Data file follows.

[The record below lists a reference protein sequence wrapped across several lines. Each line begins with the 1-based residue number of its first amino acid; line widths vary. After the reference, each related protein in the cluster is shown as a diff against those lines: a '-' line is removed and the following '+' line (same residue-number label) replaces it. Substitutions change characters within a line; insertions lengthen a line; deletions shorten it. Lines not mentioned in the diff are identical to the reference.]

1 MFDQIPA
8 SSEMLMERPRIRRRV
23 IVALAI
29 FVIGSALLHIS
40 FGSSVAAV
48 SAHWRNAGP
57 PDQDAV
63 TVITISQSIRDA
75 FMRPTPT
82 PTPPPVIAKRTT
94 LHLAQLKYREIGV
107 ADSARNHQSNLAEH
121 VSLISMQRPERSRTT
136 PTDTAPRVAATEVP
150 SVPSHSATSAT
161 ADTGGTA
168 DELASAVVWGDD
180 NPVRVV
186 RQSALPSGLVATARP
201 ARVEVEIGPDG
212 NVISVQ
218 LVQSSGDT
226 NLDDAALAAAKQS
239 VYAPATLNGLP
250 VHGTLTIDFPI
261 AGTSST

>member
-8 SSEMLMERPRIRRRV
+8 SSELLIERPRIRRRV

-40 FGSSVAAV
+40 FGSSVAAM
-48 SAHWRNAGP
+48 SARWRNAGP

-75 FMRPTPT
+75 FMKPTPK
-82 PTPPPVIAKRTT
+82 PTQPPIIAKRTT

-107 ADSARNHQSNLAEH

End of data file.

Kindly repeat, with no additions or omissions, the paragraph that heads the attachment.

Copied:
[The record below lists a reference protein sequence wrapped across several lines. Each line begins with the 1-based residue number of its first amino acid; line widths vary. After the reference, each related protein in the cluster is shown as a diff against those lines: a '-' line is removed and the following '+' line (same residue-number label) replaces it. Substitutions change characters within a line; insertions lengthen a line; deletions shorten it. Lines not mentioned in the diff are identical to the reference.]